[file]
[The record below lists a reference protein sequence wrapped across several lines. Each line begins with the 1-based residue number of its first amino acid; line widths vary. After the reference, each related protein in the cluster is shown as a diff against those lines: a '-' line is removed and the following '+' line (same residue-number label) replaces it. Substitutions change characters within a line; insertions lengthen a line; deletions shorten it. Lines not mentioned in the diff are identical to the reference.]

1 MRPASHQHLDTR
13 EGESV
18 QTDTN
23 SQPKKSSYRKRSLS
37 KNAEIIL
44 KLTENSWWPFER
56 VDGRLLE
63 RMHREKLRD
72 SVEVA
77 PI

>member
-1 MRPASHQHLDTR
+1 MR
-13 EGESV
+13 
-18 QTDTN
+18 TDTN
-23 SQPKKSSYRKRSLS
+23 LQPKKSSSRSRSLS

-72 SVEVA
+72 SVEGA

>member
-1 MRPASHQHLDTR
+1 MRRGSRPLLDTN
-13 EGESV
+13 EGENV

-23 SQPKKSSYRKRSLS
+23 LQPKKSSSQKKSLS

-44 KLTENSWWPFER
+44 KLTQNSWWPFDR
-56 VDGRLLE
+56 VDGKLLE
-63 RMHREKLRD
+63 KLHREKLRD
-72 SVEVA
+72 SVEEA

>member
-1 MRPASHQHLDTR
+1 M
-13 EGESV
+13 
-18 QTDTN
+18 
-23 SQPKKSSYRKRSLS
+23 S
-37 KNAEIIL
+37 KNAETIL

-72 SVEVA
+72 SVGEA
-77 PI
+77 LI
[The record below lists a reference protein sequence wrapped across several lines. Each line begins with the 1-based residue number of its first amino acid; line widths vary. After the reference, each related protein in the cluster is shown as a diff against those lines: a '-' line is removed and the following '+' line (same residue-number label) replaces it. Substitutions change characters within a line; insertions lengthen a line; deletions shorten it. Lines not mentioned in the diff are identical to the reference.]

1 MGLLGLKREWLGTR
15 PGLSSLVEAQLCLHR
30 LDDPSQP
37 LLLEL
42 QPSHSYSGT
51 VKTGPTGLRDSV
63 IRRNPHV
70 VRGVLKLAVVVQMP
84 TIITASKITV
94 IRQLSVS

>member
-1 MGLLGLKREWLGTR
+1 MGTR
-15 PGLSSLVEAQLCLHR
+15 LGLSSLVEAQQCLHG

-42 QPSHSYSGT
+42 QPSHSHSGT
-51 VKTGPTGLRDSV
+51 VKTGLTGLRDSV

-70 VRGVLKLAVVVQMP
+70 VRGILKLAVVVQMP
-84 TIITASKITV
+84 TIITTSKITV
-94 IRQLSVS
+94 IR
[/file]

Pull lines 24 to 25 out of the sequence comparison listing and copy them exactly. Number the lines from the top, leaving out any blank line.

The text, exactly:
-1 MRPASHQHLDTR
+1 MRRGSRPLLDTN